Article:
[8] Matt Rohn, interview by author, Northfield, MN, May 3, 2013.

[9] Friends of Way Park, “Way Park,” Friends of Way Park (blog), http://waypark.wordpress.com/about/.

[10] Matt Rohn, interview by author, Northfield, MN, May 3, 2013.

[11] David Sudermann, “Way Park and the 1939 Northfield Hospital: Historical and Legal Aspects of the Case for Dedication, (Legal Brief, Northfield, MN, 2004).

[12] David Sudermann, interview by author, Northfield, MN, May 7, 2013.

[13] Maia Rodriguez, “The Future of Way Park,” Northfield.org, May 14, 2010, http://northfield.org/node/8181.

[14] Matt Rohn, interview by author, Northfield, MN, May 3, 2013.

[15] David Sudermann, “A Future for Way Park,” (Essay, Northfield, MN, 2009), 5.

[16]  Matt Rohn, interview by author, Northfield, MN, May 3, 2013.

[17] Matt Rohn, interview by author, Northfield, MN, May 3, 2013.

[18] “Way Park Continues its Transformation,” The City Commons, September 2011, 1.

[19] “Way Park: A Park for All Seasons”, Friends of Way Park (blog), http://waypark.blogspot.com/p/master-plan.html.

[20] David Sudermann, “”Past as Prologue”: A brief history of Way Park,” (Essay, Northfield, MN, 2006), 3.

[21] Northfield Heritage Preservation Commission, Northfield: The History and Architecture of a Community (Northfield, MN: Northfield Heritage Preservation Commission. 1999), 14.

[22] David Sudermann, interview by author, Northfield, MN, May 7, 2013.

[23] “Frederick Law Olmsted,” National Park Service, Accessed May 17, 2013. http://www.nps.gov/frla/historyculture/index.htm.

[24] Ted Steinberg, Down to Earth: Nature’s Role in American History (New York, NY: Oxford University Press, 2013), 137.

[25] “Frederick Jackson Turner,” New Perspectives on the West, 2001. http://www.pbs.org/weta/thewest/people/s_z/turner.htm.

[26] William Cronon, “The Trouble With Wilderness: Or, Getting Back to the Wrong Nature,” Environmental History 1, no. 1 (1996): 16.

[27] William Cronon, Nature’s Metropolis: Chicago and the Great West (New York, NY: Norton &Company, 1991), 380.

[28] David Sudermann, interview by author, Northfield, MN, May 7, 2013.

[29] Friends of Way Park. “Application to Designate Way Park a Heritage Preservation Site.” (Essay, Northfield, MN, 2008) 1.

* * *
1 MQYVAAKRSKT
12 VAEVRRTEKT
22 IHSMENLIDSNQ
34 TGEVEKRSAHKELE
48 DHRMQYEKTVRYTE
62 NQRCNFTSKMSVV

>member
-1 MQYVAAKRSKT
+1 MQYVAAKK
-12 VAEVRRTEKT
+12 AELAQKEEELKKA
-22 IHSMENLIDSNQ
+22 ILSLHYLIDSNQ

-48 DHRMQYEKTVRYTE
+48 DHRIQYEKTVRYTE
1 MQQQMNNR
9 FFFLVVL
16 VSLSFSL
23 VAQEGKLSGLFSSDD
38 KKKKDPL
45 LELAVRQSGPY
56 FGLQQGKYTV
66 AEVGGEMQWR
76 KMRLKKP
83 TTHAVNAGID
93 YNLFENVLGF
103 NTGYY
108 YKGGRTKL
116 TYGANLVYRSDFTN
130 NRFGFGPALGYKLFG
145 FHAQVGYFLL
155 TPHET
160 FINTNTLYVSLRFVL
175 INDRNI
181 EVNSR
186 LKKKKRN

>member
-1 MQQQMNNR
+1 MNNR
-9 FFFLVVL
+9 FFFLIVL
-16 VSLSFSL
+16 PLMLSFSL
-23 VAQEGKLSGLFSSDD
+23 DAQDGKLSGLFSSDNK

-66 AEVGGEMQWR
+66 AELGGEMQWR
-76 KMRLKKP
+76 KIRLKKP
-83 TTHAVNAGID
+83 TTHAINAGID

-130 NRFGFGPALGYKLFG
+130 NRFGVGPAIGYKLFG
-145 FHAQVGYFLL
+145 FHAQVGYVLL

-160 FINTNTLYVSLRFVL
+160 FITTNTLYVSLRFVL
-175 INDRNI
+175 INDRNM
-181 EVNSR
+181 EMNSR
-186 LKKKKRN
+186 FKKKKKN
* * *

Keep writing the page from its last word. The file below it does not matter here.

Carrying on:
[30] David Sudermann, “Way Park and the 1939 Northfield Hospital: Historical and Legal Aspects of the Case for Dedication, (Legal Brief, Northfield, MN, 2004), 3.

[31] David Sudermann, interview by author, Northfield, MN, May 7, 2013.

[33] David Sudermann, interview by author, Northfield, MN, May 7, 2013.

Works Cited

Carlsen, Sarah. Sarah Carlsen to Mark Henke. May 25, 2012. http://bloximages.newyork1.vip.townnews.com/southernminn.com/content/tncms/assets/v3/editorial/8/74/87431a80-eebb-5c1a-9c40-8458e20fb807/4ff1bea047eae.pdf.pdf.

Cronon, William. Nature’s Metropolis: Chicago and the Great West. New York, NY: Norton &Company, 1991.

Cronon, William. “The Trouble With Wilderness: Or, Getting Back to the Wrong Nature.” Environmental History 1, no. 1 (1996): 7-28.

“Frederick Jackson Turner.” New Perspectives on the West. 2001. http://www.pbs.org/weta/thewest/people/s_z/turner.htm.

“Frederick Law Olmsted.” National Park Service. Accessed May 17, 2013. http://www.nps.gov/frla/historyculture/index.htm.

Friends of Way Park. “Application to Designate Way Park a Heritage Preservation Site.” Essay, Northfield, MN, 2008.

Friends of Way Park. “Way Park.” Friends of Way Park. http://waypark.wordpress.com/about/.

Friends of Way Park. “Way Park: A Park for All Seasons.” Friends of Way Park. http://waypark.blogspot.com/p/master-plan.html.

Northfield Heritage Preservation Commission. Northfield: The History and Architecture of a Community. Northfield, MN: Northfield Heritage Preservation Commission. 1999.

Northfield Hospital & Clinics. 2013. “History.” Northfield Hospital & Clinics. http://www.northfieldhospital.org/about/history/.

Rodriguez, Maia. “The Future of Way Park, and the Recent City Council Decision.” Northfield.org, May 24, 2010. http://northfield.org/node/8181.

Rodriguez, Maia. “The History of Northfield’s Way Park (Part One).” Northfield.org. May 14, 2010. http://northfield.org/node/8124.

Rodriguez, Maia. “More on the History of Way Park.” Northfield.org, May 24, 2010. http://northfield.org/node/8180.

Steinberg, Ted. Down to Earth: Nature’s Role in American History. New York, NY: Oxford University Press, 2013.

Sudermann, David. “A Future for Way Park.” Essay, Northfield, MN, 2009. https://docs.google.com/a/stolaf.edu/file/d/0B-HfGCFxXCyZOTkxM2E1NjUtYTg2OC00NWUzLThmMzktOWMzMjdiZjhmYmMx/edit?hl=en&authkey=CNTGutMC.

Sudermann, David. “”Past as Prologue”: A brief history of Way Park.” Essay, Northfield, MN, 2006. https://docs.google.com/a/stolaf.edu/file/d/0B-HfGCFxXCyZY2YyNzdjNmEtOTVmNy00MGUwLWIzMTYtNmVhYTRiNjJmNDYw/edit?hl=en&authkey=CJnAsJAP.

Sudermann, David. “Way Park and the 1939 Northfield Hospital: Historical and Legal Aspects of the Case for Dedication. Legal Brief, Northfield, MN, 2004.

“Way Park Continues its Transformation.” The City Commons, 14, no. 5 (September 2011): 1.